But in small flocks, it was also suggested quite a bit that a bird with respiratory illness be culled because there are many causes for respiratory illness and the majority of them don’t go away even when the chicken has recovered. The diseases stay dormant in the chicken but can still be passed around the flock. It was even suggested that in small flocks, if you have one bird with a respiratory illness, you should cull all your birds, clean everything, and start all over again!
But that’s not how I roll. First, I have no way to test my chickens to find out what disease they have. There are no chicken vets in my area. Second, I chose to care for these animals, so if one gets sick, they’re going to get the very best care I can provide until it becomes abundantly clear the best I can provide won’t make a difference. I don’t want any animal to suffer, so I will put a chicken down if I have to, but since I try to keep my hens healthy to begin with, I don’t assume they’re incurable when they do show signs of being sick.
In my search for more answers, I didn’t find anything I wasn’t already trying. But there was one tool in my arsenal I hadn’t used yet. Antibiotics.
I’ve had these on hand since my original four girls, of which Rosemary is one, were young hens who’d just started laying. Every egg Parsley laid was soft shelled and one day I thought one of these soft-shelled eggs might have broken inside her. It was recommended, through a fantastic forum on backyardchickens.com, that I give her antibiotics and calcium. I gave her the calcium which I had on hand and ordered the antibiotics. But I never gave the antibiotics because the calcium did the trick and solved the issue. And over the course of time, I’d become convinced no eggs had broken inside her.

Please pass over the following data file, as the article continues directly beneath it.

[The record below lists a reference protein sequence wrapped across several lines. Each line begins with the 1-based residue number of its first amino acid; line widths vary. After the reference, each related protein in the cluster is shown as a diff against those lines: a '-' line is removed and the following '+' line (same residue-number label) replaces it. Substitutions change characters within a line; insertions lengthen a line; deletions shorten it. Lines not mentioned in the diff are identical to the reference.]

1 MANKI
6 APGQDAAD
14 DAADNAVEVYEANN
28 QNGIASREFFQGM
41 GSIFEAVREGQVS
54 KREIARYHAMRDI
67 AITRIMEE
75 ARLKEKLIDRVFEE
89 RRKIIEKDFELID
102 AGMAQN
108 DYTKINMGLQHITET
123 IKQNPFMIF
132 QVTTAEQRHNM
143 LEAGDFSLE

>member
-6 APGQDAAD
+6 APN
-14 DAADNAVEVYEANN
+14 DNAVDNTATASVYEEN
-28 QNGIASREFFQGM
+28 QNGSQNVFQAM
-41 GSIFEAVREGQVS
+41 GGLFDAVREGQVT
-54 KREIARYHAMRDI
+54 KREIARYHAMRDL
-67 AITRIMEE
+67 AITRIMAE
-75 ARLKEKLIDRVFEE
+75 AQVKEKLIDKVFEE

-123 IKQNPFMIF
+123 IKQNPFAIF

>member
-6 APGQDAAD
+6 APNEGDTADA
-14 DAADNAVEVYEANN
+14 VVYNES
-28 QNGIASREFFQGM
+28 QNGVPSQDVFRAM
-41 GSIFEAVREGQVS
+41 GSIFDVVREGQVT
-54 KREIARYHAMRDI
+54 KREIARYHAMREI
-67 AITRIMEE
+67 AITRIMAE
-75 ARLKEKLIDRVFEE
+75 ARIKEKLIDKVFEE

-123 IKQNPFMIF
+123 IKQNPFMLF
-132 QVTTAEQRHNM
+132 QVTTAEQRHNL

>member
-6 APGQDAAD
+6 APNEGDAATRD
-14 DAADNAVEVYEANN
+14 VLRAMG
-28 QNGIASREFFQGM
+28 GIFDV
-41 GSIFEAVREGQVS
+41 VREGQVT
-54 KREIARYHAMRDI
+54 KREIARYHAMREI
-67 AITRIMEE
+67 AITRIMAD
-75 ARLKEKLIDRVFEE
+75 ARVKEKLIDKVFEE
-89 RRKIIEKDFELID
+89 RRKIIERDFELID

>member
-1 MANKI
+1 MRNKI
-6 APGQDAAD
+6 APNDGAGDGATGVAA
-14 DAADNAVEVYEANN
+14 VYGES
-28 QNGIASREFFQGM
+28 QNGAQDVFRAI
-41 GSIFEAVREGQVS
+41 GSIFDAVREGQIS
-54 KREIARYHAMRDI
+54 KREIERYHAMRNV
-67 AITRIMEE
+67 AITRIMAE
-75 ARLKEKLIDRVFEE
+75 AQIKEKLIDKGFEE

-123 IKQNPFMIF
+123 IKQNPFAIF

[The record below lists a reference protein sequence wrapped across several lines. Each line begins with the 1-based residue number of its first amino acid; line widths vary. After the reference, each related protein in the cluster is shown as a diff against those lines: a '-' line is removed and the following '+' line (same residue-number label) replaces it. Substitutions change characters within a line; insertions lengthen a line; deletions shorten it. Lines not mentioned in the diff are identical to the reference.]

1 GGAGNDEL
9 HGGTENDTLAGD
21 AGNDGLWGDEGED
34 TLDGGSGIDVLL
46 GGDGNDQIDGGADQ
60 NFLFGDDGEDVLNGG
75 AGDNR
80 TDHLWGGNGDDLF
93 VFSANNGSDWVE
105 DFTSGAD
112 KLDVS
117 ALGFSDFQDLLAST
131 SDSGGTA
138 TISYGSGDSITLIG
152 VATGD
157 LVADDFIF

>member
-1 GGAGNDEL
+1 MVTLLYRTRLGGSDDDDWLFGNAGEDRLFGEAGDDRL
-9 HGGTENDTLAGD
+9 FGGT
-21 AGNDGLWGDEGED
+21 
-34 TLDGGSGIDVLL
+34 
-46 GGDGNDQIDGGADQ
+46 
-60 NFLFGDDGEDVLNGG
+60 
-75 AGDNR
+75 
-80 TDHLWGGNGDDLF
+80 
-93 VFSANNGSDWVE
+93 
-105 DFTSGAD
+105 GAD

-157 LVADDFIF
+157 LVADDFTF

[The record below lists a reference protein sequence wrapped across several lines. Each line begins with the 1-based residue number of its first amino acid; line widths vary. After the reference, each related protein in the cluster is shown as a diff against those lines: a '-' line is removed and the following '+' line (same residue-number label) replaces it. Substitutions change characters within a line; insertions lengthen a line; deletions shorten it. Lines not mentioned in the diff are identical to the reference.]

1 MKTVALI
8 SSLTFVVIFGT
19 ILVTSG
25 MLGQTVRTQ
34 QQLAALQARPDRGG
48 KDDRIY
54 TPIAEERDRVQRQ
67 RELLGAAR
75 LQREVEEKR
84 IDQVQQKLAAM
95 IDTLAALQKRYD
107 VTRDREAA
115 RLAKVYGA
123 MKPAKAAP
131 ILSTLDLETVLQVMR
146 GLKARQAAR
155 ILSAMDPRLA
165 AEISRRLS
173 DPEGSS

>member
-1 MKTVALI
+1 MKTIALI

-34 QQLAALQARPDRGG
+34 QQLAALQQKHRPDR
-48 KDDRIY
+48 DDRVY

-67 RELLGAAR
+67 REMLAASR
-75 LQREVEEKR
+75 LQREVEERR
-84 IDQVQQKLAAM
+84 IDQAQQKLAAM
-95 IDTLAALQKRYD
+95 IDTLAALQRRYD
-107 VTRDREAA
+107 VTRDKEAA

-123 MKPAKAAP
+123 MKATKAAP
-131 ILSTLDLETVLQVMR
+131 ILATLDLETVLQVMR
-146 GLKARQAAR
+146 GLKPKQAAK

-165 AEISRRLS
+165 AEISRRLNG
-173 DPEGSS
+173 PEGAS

The antibiotic is called Enrofloxacin. You can't get it on Amazon, and it's pretty controversial. The FDA has banned it's use in poultry but many backyard chicken owners still use it. The label says it’s good for several chicken illnesses and infections including respiratory.
I like to avoid these kinds of medications if I can, but while the natural methods were working, she seemed to get slightly worse between doses instead of better. So, I decided to go ahead with the antibiotics on top of everything else I was doing.
The antibiotics are in powder form, so I was able to add it to her water along with the other supplements. After that, all I could do was wait and see if she would start to get better.
That first day, I had to encourage her to eat and drink by using a pipette to get the medicated water down her. She seemed interested in her food but wasn’t really eating. I offered her some yogurt with garlic mixed in and she gobbled that up eagerly, so I knew she was hungry, but the hard pellets seemed too much for her. I mixed some of her medicated water with some of her pellets to soften them up and she started to eat. I also placed an essential oil diffuser in the room with her and diffused eucalyptus oil all day and night.